A Beginner’s Guide to Acrylates: Understanding Polymerisation!

Happy ‘First Week of School Holidays’!

If you have kids, I hope your grocery bill isn’t as awful as ours was last night. If you don’t have kids, enjoy these beautiful weeks of minimal traffic.

This week, we’re diving into some Chemistry Basics – this is Part 1 of a series that will give you insight into some of the key concepts that make or break nail treatments – and hopefully some insight into why proper training is essential in our industry.

Nail Vocab 101 – ‘Acrylate’

‘Acrylate’ refers to a type of plastic derived from methacrylate. Most products used in your course, including all artificial nails and adhesives like gels, liquids, powders, wraps, and tips, are based on acrylates – sophisticated plastics used in both beauty products and high-tech applications outside the beauty industry, such as medical devices, computers, commercial jets, and space shuttles.

Nail Vocab 102 – ‘Monomer’

Plastics are like giant molecular puzzles, where each piece is a tiny compound called a monomer—think of it as a single ingredient in a massive recipe. In nail tech terms, imagine monomers as tiny beads of acrylate in a scoop of acrylic powder—there are 50 in just one grain!

I Like Cookies

Now, for a real life comparison, think about baking. Just as flour, eggs, and sugar can mix into cakes, muffins, or brownies, monomers can mix into various types of plastics. They’re not all the same; different monomers mix up to create different ‘recipes’ or proprietary blends of plastics.

‘It’s so crazy how fast this polish dries’ – Every client ever.

Acrylates don’t dry, they cure. To solidify these ingredients into a nail product, we need a process similar to baking called polymerisation or curing – it’s like turning liquid batter into a solid cake or setting jelly in the fridge. This magic starts with an ‘initiator’, much like baking powder in a cake. Some initiators kick into action with heat, while others get going with light.

Monomers prefer the quiet life, so they look for ways to get rid of the extra energy they’ve just been given.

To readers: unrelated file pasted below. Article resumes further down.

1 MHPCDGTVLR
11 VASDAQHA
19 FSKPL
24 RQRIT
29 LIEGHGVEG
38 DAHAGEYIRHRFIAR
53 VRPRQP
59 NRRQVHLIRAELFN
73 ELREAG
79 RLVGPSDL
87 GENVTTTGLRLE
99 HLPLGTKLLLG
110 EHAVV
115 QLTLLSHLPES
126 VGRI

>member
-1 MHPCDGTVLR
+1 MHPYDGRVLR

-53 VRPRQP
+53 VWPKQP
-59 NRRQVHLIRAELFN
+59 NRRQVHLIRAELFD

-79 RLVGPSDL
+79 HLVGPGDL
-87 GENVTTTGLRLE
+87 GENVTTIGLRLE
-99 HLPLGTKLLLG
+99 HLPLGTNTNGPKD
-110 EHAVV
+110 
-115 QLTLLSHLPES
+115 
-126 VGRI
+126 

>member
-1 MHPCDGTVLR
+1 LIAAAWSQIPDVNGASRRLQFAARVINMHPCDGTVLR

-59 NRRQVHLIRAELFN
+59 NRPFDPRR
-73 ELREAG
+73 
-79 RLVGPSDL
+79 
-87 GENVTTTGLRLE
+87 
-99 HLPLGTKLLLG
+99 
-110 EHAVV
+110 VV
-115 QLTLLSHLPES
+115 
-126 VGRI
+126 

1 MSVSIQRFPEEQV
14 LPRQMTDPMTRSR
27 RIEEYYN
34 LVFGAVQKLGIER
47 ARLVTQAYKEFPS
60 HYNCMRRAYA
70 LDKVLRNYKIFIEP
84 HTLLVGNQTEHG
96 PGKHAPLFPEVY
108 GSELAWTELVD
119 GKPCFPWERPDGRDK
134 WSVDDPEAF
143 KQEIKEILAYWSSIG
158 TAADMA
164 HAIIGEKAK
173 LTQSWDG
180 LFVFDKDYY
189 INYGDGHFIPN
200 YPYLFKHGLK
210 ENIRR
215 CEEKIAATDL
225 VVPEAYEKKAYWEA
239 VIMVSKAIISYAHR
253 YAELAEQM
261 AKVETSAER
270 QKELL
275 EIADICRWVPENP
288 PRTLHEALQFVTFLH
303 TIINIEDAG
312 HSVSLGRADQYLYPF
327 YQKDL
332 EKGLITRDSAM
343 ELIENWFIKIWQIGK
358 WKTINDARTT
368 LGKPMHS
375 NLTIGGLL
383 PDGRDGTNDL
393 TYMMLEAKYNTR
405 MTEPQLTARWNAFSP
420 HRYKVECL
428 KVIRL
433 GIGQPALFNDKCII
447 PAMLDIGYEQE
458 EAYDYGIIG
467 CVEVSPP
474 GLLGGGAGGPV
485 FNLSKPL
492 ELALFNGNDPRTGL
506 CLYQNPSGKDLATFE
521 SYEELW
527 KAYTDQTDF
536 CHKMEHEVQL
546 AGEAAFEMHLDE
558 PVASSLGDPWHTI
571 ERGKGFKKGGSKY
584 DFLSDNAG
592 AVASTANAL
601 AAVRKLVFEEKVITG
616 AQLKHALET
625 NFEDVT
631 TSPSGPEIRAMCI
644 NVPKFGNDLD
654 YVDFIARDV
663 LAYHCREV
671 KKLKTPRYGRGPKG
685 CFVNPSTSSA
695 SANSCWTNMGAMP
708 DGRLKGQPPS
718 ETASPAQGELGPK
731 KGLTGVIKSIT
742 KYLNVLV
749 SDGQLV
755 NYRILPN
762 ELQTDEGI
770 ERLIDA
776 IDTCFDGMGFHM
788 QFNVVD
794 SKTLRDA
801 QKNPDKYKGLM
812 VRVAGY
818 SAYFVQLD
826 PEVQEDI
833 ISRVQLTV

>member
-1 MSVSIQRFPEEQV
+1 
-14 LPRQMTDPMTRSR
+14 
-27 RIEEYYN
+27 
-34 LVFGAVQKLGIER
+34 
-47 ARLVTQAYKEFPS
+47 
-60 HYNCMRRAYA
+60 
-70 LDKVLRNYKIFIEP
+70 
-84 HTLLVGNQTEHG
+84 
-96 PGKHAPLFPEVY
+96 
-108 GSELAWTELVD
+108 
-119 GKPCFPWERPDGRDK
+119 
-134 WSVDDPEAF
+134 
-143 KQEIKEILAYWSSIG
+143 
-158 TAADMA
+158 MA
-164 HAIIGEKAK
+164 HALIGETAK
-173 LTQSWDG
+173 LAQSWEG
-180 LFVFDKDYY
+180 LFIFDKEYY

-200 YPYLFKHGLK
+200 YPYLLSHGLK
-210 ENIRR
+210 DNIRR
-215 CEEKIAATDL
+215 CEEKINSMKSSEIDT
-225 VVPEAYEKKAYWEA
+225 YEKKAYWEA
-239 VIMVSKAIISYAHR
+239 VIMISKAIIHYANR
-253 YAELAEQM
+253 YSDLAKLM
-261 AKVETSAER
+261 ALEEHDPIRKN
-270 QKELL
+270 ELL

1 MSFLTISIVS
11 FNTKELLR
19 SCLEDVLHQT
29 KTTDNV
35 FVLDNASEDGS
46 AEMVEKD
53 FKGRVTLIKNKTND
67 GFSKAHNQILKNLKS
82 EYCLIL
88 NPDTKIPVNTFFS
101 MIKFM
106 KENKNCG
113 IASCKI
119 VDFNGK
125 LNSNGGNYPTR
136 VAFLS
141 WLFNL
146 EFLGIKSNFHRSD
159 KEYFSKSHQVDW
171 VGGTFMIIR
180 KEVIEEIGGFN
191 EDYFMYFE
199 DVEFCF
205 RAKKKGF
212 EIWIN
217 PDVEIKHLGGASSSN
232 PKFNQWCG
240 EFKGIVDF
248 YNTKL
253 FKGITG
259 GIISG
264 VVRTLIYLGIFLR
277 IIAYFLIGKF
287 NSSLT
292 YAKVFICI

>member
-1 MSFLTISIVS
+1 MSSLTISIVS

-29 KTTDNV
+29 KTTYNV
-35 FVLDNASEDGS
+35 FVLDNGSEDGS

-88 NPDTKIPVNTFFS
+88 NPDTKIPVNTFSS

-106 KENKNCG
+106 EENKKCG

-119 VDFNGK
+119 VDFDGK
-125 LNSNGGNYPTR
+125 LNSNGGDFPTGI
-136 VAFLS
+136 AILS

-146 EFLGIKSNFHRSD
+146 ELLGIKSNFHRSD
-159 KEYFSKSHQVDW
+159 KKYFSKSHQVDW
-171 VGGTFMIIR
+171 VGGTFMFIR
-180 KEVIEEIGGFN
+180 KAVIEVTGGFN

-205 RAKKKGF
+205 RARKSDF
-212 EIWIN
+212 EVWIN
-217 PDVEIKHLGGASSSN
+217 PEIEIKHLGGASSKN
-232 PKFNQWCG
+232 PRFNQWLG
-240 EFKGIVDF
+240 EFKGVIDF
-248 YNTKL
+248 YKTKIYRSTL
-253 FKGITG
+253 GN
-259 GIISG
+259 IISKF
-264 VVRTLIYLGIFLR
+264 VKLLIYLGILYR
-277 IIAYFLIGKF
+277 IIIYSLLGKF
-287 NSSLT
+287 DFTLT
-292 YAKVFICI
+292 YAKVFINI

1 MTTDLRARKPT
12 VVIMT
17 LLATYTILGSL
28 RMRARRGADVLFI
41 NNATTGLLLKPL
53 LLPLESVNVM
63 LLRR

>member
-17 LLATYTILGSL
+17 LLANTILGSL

Once energized, an initiator molecule gives a monomer a little nudge, setting off a chain reaction. The monomers start linking up, passing energy along like a game of tag, forming long, tangled chains. This energetic game continues until there are no free monomers left, resulting in a solid mass called a polymer.

Don’t get in the spa when you’ve just had your nails done.

While it seems instant, just like a cake might need time to cool, these polymer chains take days to reach their full length, even though the surface is set enough to file shortly after application.

In a nutshell, polymerisation is all about mixing the right monomers and ‘baking’ them into the perfect set of nails. It’s a fascinating dance of chemistry and creativity that gives us those gorgeous finishes!

As we dive into this further, you will learn how to manipulate Acrylate characteristics to solve problems and improve your services.

Tell me (with the Submit button at the bottom) – what is one thing that frequently happens to your nails that you wish you could solve?

This is what else we loved last week – 

  1. Witchcore Nail Art on Crazy Long Extensions
  2. Everyone frothing over Edge-shaped nails
  3. ‘Everybody Flirts’ being the colour equivalent of an Indie Band you are the last to find out about.
  4. Embracing the Competition Free Zone as we get ready for the Nail Central Nail Expo in Hamilton next month!
  5. Chocolate nails now that Easter is over.

Click here to send us YOUR thoughts, feedback or highlights, we would love to share 💜

PS Our next intake starts 21 April with fortnightly live lessons on Sunday afternoons. Enrol here or ask a Mentor to call you.

PPS For the wrist update from last week that no one asked for, it didn’t even hurt after a couple of hours BUT then a full 5 days later I was getting my toes done (heck yeah local trade swaps) and noticed my whole wrist was bruised? So dramatic.